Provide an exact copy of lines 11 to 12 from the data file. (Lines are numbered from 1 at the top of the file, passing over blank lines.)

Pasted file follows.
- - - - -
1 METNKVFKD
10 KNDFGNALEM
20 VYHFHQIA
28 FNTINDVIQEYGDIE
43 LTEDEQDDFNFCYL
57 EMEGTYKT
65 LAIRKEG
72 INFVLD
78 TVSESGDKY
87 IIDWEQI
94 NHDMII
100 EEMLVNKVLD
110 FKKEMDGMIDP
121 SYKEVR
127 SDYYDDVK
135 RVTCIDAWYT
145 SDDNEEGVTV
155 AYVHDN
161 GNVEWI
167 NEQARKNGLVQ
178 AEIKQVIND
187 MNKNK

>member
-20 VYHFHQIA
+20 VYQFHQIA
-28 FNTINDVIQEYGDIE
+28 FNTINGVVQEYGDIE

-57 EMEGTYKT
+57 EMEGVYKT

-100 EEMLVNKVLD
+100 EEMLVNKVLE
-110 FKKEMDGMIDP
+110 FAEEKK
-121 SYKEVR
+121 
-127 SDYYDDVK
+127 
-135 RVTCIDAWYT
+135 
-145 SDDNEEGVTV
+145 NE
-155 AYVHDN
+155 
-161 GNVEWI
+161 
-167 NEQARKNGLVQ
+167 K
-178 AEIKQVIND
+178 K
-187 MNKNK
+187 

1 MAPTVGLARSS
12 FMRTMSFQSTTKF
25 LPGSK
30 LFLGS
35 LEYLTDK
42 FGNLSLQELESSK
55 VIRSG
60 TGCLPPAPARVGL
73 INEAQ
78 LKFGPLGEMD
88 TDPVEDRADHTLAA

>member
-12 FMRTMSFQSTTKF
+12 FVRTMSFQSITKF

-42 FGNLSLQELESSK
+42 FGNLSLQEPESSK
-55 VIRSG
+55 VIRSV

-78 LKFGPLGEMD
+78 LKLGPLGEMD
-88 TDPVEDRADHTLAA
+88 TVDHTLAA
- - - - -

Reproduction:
94 NHDMII
100 EEMLVNKVLD